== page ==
A letter to Ireland, May 2018

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It has been inspiring and difficult and exciting and infuriating, and sometimes overwhelming, to be watching the campaign to repeal the 8th and the referendum campaign unfold from overseas. For the other ballots I have missed in the last four years, I have felt a low-key frustration at not having a postal vote. However something in the nature of this campaign has, despite my unwavering investment in the future of Irish society, made me feel different about the nature of citizenship and its burdens, responsibilities, as well as its rewards.

Like never before in my lifetime, I'm seeing people from my generation active in civil society, knocking on the door of politics, effecting change, and actually believing in the power of democracy. While wanting so much to be part of that by exercising my vote, the energy, the solidarity, and the heartbreaking debate in this campaign make me feel the distance more keenly. Closely as I follow it all, I'm not there. I'm not there to live the status quo (anymore) nor to live with the result (yet). I'm not there to wear the cool black Repeal Project jumpers, nor to volunteer with one of the canvas groups under Together for Yes in every corner of the country. I'm not there to unavoidably see posters and propaganda from the no-vote campaign on a daily basis. I'm not there to share the delicate, difficult conversations with the women and the men in my life in Ireland. I'm not there to be involved, though I finally see what it means to believe in democracy and believe in the power of civil society to direct and effect change.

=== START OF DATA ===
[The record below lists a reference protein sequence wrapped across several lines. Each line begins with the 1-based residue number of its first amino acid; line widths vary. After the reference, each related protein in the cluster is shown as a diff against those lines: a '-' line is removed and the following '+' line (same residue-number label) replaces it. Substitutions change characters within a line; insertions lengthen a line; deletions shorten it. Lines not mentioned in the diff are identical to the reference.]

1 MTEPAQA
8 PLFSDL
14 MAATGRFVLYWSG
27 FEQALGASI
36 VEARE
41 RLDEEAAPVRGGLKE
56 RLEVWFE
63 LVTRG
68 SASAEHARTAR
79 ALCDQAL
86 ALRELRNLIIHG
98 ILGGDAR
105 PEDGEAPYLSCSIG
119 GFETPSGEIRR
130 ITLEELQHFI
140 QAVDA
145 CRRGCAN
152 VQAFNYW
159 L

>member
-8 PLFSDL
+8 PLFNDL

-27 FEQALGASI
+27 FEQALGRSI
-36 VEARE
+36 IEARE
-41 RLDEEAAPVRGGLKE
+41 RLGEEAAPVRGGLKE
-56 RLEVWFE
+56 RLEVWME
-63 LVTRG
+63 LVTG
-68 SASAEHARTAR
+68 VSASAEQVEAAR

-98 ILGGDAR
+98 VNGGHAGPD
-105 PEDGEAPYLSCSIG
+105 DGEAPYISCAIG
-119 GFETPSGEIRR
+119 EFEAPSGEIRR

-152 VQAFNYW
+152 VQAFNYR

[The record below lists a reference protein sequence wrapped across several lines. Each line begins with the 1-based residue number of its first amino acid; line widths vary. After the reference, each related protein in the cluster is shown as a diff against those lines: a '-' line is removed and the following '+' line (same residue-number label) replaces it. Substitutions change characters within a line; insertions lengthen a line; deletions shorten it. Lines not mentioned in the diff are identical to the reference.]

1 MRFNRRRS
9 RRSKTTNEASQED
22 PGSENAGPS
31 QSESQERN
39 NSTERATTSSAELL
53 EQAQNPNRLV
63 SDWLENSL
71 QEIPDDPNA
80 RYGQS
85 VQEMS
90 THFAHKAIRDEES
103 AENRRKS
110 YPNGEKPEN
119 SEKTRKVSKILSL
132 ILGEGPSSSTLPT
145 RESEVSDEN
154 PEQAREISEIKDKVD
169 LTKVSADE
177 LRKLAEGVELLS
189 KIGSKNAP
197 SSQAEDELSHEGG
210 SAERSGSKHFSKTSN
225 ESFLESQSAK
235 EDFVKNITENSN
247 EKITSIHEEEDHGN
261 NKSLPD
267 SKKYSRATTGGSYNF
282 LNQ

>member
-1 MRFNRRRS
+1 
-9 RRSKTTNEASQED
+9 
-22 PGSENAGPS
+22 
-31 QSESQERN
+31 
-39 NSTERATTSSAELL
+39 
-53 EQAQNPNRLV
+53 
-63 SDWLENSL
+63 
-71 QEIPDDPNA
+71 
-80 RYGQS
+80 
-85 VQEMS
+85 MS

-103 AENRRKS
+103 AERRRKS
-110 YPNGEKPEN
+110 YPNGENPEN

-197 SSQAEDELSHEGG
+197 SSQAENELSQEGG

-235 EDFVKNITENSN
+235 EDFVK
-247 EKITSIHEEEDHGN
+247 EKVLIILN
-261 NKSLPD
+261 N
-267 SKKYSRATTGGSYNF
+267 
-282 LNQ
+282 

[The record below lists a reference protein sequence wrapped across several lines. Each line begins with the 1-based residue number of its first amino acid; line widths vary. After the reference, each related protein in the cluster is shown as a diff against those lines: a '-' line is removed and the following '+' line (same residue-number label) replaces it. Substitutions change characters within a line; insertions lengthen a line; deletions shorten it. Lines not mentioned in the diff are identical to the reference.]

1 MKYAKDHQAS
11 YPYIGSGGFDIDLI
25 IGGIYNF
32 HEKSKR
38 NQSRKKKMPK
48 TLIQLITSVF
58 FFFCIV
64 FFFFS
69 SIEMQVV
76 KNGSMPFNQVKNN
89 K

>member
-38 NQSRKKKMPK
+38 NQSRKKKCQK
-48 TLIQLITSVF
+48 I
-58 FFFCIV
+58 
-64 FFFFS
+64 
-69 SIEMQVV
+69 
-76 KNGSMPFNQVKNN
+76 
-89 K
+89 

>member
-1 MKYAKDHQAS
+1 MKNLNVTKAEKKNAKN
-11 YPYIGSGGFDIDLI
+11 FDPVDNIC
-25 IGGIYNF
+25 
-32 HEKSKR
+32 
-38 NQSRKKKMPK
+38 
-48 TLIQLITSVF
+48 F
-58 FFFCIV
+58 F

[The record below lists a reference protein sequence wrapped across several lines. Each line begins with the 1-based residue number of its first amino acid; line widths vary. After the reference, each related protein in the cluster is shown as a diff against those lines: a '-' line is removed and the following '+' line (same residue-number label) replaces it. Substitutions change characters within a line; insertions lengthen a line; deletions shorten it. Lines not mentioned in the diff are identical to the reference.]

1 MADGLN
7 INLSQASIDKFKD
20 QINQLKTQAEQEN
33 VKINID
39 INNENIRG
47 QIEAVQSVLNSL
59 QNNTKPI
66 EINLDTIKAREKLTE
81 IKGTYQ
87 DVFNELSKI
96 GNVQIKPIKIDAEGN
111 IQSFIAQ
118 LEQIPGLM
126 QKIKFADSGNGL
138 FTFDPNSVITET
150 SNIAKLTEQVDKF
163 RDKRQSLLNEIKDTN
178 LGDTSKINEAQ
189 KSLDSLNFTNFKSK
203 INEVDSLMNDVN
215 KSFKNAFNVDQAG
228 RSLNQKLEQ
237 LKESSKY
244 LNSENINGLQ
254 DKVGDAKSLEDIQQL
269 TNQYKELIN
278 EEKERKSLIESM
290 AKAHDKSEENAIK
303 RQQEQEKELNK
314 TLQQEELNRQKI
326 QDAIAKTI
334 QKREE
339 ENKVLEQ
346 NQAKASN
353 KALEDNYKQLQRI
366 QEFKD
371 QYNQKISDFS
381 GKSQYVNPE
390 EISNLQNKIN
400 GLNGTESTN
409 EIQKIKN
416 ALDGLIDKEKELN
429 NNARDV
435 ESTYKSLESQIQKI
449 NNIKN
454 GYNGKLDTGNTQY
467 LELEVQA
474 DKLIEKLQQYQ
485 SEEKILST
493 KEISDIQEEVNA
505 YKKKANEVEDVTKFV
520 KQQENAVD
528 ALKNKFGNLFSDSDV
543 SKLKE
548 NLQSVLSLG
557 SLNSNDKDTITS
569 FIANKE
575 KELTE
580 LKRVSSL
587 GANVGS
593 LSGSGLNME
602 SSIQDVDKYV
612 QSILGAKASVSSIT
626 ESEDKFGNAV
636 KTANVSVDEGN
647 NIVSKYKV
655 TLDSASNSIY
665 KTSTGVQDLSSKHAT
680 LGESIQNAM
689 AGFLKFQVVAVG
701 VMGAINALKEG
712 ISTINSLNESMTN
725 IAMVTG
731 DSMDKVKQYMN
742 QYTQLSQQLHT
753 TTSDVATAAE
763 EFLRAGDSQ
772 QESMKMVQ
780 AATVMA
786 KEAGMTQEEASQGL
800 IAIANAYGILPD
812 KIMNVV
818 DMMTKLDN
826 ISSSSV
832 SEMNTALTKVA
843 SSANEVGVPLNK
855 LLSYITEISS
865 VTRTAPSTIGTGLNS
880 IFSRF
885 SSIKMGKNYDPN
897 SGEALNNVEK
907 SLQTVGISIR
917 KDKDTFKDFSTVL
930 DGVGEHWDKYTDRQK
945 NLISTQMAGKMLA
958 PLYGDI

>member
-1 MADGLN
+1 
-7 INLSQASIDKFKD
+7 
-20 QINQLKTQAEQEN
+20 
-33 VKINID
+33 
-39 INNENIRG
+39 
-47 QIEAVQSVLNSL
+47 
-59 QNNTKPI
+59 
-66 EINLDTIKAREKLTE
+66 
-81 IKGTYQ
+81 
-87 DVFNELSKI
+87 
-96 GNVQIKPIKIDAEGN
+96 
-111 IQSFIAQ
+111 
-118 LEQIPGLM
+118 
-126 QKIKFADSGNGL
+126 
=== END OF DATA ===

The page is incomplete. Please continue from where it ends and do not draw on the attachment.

If you yourself haven't thought about your own role in this referendum, now is the time. It can be an ugly campaign and I can understand how many people - especially those who cannot become pregnant - might try to avoid engaging with it, but every voter has an equal role. We have both opportunity and responsibility. We might think this is a "women's issue" but anyone's vote is equal to hers. We might look to an organisation or church for direction, but we can also find our own moral compass with a little information and empathy. We might think that the 8th amendment prevented abortion for Irish women, but it didn't, it has just added exponential hardship and anguish to the pain and distress of seeking a termination, whatever the circumstance. We might not understand the breadth of various and complex reasons that lead to the need for termination, but we can find stories whispered by women all around us on In Her Shoes - Women Of The Eighth.

Please make sure you are registered to vote on www.checktheregister.ie, it just takes a minute. The deadline to register is Tuesday 8th May.

Watching the instagram stories of those involved in the campaign, listening to podcasts and current affairs radio broadcasts, and following facebook pages such as those linked above make me feel really grateful to the people working so hard to bring Ireland together for Yes. However they are no more or less important than each and every individual who can and, more importantly, WILL vote on the 25th May. I'm cheering for you all, Ireland!